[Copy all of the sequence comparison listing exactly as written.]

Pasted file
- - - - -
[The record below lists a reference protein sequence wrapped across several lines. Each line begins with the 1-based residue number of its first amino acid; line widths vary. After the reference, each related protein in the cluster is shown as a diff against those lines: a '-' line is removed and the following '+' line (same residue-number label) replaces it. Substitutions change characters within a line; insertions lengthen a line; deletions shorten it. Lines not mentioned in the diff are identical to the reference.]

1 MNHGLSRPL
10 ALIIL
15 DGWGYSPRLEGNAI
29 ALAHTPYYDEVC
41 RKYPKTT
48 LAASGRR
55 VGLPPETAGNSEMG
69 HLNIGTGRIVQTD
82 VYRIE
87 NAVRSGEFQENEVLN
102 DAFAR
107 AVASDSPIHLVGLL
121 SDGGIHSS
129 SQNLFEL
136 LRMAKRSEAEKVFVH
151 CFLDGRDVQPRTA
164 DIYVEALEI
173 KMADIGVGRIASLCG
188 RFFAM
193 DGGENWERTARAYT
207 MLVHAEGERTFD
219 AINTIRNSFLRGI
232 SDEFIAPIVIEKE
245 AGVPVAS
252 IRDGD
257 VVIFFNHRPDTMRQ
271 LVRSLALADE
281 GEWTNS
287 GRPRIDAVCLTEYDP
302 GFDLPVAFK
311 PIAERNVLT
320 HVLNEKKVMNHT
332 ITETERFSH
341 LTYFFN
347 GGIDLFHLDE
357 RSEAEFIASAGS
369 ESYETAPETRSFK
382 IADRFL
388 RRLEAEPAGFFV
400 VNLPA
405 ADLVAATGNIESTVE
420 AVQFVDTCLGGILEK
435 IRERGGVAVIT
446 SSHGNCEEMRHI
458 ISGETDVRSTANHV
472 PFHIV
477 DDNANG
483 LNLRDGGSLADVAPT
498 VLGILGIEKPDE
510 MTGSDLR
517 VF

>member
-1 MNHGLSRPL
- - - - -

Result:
[The record below lists a reference protein sequence wrapped across several lines. Each line begins with the 1-based residue number of its first amino acid; line widths vary. After the reference, each related protein in the cluster is shown as a diff against those lines: a '-' line is removed and the following '+' line (same residue-number label) replaces it. Substitutions change characters within a line; insertions lengthen a line; deletions shorten it. Lines not mentioned in the diff are identical to the reference.]

1 MNHGLSRPL
10 ALIIL
15 DGWGYSPRLEGNAI
29 ALAHTPYYDEVC
41 RKYPKTT
48 LAASGRR
55 VGLPPETAGNSEMG
69 HLNIGTGRIVQTD
82 VYRIE
87 NAVRSGEFQENEVLN
102 DAFAR
107 AVASDSPIHLVGLL
121 SDGGIHSS
129 SQNLFEL
136 LRMAKRSEAEKVFVH
151 CFLDGRDVQPRTA
164 DIYVEALEI
173 KMADIGVGRIASLCG
188 RFFAM
193 DGGENWERTARAYT
207 MLVHAEGERTFD
219 AINTIRNSFLRGI
232 SDEFIAPIVIEKE
245 AGVPVAS
252 IRDGD
257 VVIFFNHRPDTMRQ
271 LVRSLALADE
281 GEWTNS
287 GRPRIDAVCLTEYDP
302 GFDLPVAFK
311 PIAERNVLT
320 HVLNEKKVMNHT
332 ITETERFSH
341 LTYFFN
347 GGIDLFHLDE
357 RSEAEFIASAGS
369 ESYETAPETRSFK
382 IADRFL
388 RRLEAEPAGFFV
400 VNLPA
405 ADLVAATGNIESTVE
420 AVQFVDTCLGGILEK
435 IRERGGVAVIT
446 SSHGNCEEMRHI
458 ISGETDVRSTANHV
472 PFHIV
477 DDNANG
483 LNLRDGGSLADVAPT
498 VLGILGIEKPDE
510 MTGSDLR
517 VF

>member
-1 MNHGLSRPL